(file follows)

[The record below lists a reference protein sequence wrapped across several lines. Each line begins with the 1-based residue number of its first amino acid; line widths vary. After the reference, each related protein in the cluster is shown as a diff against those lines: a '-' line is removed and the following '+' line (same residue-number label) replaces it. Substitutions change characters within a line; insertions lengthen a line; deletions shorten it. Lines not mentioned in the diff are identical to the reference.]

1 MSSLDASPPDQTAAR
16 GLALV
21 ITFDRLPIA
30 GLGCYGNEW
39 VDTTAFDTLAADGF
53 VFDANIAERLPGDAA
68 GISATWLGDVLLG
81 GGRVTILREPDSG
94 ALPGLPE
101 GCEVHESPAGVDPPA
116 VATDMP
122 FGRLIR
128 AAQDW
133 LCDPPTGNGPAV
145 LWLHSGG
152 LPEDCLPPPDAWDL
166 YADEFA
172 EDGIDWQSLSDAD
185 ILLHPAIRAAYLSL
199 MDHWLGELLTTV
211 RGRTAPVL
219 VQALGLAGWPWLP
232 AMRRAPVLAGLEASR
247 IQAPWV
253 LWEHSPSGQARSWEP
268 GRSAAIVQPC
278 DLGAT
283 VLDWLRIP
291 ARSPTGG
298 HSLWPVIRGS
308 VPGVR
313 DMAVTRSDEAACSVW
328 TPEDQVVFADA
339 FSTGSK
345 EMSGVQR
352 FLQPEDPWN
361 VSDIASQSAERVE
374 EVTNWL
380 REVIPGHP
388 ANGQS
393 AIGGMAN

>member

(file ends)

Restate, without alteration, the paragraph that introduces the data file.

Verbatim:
[The record below lists a reference protein sequence wrapped across several lines. Each line begins with the 1-based residue number of its first amino acid; line widths vary. After the reference, each related protein in the cluster is shown as a diff against those lines: a '-' line is removed and the following '+' line (same residue-number label) replaces it. Substitutions change characters within a line; insertions lengthen a line; deletions shorten it. Lines not mentioned in the diff are identical to the reference.]